Debate surrounding the comparative merits and drawbacks of needles versus cannulas is ongoing. For Mr Labib, a needle is the preferable tool of choice. “I believe that, in my hands, a needle is safer because it’s more precise allows you to go down to the right plane (bone and cartilage) and it also enables you to use less product,” he says, adding, “I must have trained more than 2,000 people globally in this technique and I always teach them to use a needle with precision and safety.” Miss Chadha states that how and by whom a practitioner is trained often determines whether they lean towards needles or cannulas in their own practice, but that ultimately, it is guided by personal preference. She comments, “The area is challenging due to the anastomosis and the proximity to important vessels around the eyes, and thus, the cannula is often considered to be safer.” However, like Mr Labib, she argues that the precision and definition required are best achieved with a needle. “If you are trained in performing the procedure with a needle you can often move to using cannulas with confidence, whereas the other way around can be more challenging; people may be more nervous to move from cannula to needle,” she adds.
According to Mr Humzah, both cannulas and needles can be used safely depending on the area of the nose being augmented. When using a needle, he says, it is important to consider the angle at which you place it into the nose. “If you come in at an angle rather than at 90 degrees to the bone, you tend to be in a safer position because you can slide the needle into the deep space underneath the vessels,” he says, thereby minimising the risk of piercing a blood vessel and causing bleeding. This is straightforward when performing the procedure on the top part of the nose, Mr Humzah adds, because of the way the layers of tissue are arranged. “You have skin, then fat, then muscle, and a space on top of the bone. If you penetrate underneath the muscle, you can slide the needle at an angle along the bone and deposit the product,” he says. The nose tip, however, is more vascular and the arrangement of vessels less uniform, he highlights. “With a needle in the tip area, it’s very easy to inject into a vessel, so you need to exercise caution,” Mr Humzah adds.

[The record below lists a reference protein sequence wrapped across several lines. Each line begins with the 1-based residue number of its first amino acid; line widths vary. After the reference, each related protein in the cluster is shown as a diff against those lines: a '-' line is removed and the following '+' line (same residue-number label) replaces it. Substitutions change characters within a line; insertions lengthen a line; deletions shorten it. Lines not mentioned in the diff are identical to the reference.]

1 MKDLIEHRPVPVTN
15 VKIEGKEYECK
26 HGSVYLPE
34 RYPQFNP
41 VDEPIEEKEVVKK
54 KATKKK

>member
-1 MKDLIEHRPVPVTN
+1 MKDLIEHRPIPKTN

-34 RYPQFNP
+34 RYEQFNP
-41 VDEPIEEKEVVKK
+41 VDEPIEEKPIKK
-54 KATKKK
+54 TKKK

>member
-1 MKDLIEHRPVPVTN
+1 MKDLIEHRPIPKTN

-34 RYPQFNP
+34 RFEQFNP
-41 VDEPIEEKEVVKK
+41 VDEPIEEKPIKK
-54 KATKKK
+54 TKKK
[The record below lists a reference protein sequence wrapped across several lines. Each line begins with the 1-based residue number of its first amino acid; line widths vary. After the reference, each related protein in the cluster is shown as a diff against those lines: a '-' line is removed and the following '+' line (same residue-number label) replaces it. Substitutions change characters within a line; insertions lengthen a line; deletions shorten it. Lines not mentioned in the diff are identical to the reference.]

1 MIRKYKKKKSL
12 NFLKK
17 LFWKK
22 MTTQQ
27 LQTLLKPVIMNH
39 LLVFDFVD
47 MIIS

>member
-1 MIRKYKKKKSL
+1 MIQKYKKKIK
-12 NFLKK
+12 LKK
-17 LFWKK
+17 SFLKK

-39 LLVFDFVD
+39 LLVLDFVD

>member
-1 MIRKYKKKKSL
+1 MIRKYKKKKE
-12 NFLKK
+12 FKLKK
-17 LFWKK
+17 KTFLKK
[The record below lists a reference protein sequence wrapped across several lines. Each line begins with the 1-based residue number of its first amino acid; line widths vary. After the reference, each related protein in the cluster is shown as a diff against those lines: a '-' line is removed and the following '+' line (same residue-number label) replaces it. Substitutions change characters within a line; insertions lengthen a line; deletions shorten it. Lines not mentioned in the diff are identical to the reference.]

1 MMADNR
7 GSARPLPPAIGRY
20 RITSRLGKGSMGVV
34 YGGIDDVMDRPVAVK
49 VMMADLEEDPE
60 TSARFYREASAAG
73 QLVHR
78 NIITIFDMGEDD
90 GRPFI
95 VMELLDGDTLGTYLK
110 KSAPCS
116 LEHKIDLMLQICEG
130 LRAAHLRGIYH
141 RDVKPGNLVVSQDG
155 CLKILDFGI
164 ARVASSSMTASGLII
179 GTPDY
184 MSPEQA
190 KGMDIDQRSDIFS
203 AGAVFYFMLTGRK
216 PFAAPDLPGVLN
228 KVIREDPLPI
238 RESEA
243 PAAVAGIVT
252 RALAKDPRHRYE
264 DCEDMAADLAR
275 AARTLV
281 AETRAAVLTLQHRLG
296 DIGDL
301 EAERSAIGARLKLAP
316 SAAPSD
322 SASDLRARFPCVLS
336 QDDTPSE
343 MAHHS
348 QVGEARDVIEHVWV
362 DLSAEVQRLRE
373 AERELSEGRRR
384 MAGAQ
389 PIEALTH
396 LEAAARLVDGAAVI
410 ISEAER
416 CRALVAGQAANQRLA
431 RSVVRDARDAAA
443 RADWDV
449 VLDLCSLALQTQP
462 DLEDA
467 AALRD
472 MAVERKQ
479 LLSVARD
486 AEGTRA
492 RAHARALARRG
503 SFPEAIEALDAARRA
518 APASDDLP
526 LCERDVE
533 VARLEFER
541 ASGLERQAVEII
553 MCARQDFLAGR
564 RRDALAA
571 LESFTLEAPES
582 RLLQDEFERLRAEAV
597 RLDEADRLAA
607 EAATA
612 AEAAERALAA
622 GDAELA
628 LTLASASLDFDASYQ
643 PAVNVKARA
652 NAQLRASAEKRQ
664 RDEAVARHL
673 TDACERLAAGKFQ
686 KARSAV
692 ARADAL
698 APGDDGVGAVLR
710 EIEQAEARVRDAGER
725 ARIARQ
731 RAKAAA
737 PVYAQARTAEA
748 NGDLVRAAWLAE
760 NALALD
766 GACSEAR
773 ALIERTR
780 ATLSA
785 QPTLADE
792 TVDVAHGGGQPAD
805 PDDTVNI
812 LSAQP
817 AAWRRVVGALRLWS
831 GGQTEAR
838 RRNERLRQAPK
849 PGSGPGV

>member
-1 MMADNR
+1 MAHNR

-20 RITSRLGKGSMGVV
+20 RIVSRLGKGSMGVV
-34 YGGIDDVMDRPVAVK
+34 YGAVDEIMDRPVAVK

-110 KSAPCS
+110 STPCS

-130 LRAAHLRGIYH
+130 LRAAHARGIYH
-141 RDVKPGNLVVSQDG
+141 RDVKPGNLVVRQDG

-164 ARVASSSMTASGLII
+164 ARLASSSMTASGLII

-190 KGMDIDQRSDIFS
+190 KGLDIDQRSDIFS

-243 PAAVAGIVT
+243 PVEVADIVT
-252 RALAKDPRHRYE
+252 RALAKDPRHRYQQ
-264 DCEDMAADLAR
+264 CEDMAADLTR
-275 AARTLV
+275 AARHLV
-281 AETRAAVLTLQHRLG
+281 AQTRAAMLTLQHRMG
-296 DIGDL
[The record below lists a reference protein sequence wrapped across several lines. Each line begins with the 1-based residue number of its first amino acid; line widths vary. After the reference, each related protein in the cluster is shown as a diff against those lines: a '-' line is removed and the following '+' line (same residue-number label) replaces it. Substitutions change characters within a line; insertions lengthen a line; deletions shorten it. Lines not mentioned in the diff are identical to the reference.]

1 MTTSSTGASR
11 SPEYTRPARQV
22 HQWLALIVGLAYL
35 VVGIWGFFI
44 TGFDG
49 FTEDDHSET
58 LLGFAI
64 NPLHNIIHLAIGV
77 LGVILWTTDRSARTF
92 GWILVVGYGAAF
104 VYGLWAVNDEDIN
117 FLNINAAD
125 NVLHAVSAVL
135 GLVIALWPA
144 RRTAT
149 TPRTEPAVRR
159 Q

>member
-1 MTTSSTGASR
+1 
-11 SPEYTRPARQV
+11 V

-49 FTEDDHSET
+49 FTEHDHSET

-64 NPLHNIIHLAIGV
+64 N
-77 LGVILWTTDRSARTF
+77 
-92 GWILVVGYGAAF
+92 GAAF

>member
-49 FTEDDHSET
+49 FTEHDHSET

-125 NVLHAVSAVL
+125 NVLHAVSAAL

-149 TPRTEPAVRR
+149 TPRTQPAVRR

In general, Mr Humzah says he prefers to use a needle if correcting or augmenting a small area along the dorsum, where a single-entry point is used to deposit a column of product. However, with a ‘total nose’ augmentation – requiring multiple entry points on the dorsum, the tip and other regions – a needle is less ideal, he says, explaining, “If I’m reshaping and contouring several areas with a cannula, I can slide along the different planes to lay my products. The nose is a painful area to treat, but a cannula sliding along the nasal bone is uncomfortable, but not painful for the patient.”
“Immediately stop treating as soon as you suspect any signs and symptoms of a problem, and make sure you have an in-date emergency kit ready”
Miss Priyanka Chadha
Neither needle nor cannula are completely without risk, and one is not universally better than the other, Mr Humzah says. Understanding the complex anatomy and physiology of the nose and facial structures is paramount, and as such, comprehensive training is essential. Moreover, all the practitioners interviewed concur that non-surgical rhinoplasty should only ever be carried out by highly skilled practitioners with a medically qualified background.
There are emerging benefits to using ultrasound alongside non-surgical rhinoplasty to prevent, diagnose and treat complications. Ultrasound can help practitioners to:24